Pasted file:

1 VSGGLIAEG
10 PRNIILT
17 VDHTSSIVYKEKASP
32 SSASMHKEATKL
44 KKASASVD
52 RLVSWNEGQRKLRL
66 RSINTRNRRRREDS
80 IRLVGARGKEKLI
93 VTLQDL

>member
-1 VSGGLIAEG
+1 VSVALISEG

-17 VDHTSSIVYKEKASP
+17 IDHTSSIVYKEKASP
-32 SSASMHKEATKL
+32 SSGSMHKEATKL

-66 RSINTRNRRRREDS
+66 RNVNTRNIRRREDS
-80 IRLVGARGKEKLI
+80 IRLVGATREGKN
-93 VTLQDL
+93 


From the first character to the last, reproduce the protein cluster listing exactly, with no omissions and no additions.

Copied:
1 VSGGLIAEG
10 PRNIILT
17 VDHTSSIVYKEKASP
32 SSASMHKEATKL
44 KKASASVD
52 RLVSWNEGQRKLRL
66 RSINTRNRRRREDS
80 IRLVGARGKEKLI
93 VTLQDL

>member
-1 VSGGLIAEG
+1 VSVALISEG

-17 VDHTSSIVYKEKASP
+17 IDHTSSIVYKEKASP
-32 SSASMHKEATKL
+32 SSGSMHKEATKL

-66 RSINTRNRRRREDS
+66 RNVNTRNIRRREDS
-80 IRLVGARGKEKLI
+80 IRLVGATREGKN
-93 VTLQDL
+93 